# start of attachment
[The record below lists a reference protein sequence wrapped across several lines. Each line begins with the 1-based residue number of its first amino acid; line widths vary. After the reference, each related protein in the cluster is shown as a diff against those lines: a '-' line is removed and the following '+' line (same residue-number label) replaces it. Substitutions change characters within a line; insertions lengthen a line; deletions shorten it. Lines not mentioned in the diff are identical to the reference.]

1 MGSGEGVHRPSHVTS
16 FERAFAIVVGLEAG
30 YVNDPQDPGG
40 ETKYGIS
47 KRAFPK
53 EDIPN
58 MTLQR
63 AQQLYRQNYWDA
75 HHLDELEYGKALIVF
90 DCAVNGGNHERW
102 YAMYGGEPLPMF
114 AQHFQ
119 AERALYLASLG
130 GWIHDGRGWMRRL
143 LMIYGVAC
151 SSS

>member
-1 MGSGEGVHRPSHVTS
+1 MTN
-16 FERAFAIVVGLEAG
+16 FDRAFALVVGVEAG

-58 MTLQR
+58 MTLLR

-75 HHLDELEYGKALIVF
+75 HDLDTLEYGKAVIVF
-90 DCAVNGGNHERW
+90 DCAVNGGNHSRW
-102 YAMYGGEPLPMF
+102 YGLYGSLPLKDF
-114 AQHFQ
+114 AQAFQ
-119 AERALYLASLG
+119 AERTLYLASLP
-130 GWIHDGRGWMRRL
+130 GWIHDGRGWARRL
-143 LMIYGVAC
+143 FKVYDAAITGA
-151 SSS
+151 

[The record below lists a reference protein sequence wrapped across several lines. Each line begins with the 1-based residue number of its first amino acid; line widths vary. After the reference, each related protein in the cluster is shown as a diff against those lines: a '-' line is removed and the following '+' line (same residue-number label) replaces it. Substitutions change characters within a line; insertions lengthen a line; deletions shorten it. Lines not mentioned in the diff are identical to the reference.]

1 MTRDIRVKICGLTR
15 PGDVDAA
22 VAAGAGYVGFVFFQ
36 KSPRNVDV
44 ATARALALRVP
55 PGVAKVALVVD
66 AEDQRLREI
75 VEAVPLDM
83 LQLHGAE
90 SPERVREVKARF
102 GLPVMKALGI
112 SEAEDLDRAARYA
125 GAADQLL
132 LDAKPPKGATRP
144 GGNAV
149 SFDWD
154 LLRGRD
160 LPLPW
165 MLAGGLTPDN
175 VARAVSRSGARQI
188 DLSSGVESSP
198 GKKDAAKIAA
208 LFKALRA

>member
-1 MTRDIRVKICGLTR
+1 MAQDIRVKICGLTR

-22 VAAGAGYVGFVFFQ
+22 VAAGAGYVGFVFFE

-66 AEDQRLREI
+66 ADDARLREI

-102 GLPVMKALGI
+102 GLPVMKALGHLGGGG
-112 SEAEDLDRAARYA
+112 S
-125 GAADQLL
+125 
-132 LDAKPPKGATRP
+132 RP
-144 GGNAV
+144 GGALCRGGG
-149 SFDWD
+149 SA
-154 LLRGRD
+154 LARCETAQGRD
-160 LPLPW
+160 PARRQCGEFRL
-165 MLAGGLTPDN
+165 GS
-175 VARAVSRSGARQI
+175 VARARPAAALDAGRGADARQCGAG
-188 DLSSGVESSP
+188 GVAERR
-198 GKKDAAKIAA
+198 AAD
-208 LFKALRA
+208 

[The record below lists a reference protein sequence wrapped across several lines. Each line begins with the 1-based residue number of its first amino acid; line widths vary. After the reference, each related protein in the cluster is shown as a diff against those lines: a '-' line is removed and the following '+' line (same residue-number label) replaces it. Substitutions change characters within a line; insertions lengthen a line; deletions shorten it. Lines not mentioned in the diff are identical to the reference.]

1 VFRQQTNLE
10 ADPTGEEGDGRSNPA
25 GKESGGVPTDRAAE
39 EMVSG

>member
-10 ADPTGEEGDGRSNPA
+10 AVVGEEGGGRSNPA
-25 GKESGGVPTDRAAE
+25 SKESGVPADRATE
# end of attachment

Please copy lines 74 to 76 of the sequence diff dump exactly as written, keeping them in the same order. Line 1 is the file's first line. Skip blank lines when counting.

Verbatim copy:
-112 SEAEDLDRAARYA
+112 S
-125 GAADQLL